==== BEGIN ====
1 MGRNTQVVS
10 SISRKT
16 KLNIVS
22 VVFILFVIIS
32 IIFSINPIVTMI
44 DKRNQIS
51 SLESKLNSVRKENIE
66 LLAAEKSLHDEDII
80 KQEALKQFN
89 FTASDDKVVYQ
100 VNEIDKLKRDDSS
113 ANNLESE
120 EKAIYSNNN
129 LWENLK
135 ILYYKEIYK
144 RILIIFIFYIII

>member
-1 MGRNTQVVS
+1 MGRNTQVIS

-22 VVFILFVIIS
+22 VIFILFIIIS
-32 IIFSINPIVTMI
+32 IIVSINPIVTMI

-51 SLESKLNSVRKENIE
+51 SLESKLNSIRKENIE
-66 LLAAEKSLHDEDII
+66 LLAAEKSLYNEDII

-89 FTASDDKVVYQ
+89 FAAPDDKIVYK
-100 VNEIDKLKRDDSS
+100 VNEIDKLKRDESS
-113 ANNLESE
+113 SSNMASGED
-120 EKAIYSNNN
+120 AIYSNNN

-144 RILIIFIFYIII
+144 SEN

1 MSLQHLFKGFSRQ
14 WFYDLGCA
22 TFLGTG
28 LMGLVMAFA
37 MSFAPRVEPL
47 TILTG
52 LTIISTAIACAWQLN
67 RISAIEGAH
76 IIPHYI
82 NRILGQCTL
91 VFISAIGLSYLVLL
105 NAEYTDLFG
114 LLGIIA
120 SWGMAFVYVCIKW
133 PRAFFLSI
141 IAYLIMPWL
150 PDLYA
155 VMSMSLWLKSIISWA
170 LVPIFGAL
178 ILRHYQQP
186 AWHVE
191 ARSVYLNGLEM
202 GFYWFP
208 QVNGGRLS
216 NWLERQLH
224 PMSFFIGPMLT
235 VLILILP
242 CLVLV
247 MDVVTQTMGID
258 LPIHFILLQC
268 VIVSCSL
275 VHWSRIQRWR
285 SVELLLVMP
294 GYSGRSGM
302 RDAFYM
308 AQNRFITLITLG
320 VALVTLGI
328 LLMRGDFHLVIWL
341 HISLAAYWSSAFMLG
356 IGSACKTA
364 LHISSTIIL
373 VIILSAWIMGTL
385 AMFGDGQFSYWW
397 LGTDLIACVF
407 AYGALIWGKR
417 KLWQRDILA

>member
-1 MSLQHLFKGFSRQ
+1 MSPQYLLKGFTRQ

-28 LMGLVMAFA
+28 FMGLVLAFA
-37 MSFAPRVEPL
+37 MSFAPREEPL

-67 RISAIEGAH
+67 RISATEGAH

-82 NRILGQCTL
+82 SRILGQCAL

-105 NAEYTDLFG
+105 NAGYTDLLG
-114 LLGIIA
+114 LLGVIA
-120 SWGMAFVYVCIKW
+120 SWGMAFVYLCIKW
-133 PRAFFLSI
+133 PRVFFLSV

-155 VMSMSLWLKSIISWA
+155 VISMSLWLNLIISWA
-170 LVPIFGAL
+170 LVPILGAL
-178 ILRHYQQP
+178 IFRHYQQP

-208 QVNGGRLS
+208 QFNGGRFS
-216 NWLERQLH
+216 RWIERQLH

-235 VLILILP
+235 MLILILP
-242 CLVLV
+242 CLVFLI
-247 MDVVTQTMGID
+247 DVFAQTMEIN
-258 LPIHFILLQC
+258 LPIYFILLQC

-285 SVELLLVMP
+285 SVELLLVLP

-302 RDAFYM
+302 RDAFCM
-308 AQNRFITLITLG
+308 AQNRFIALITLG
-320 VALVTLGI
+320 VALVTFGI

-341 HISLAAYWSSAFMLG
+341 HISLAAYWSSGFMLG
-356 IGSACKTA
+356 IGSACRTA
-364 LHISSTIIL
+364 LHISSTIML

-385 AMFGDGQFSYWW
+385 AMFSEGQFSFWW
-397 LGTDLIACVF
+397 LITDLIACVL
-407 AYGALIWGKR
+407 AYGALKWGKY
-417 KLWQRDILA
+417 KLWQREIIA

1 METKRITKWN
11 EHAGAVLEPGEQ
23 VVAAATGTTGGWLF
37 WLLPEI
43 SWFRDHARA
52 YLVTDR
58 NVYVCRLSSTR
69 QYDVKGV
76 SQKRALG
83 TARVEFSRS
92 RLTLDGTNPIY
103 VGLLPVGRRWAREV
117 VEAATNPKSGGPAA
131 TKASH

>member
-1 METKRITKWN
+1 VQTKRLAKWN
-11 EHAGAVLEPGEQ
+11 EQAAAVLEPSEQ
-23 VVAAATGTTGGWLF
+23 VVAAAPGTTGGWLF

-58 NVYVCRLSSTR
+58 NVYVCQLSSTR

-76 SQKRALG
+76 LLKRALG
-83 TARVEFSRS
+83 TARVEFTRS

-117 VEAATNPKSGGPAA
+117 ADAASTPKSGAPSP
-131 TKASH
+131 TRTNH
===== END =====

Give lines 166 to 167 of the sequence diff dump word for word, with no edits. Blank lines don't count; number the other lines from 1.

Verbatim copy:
-76 SQKRALG
+76 LLKRALG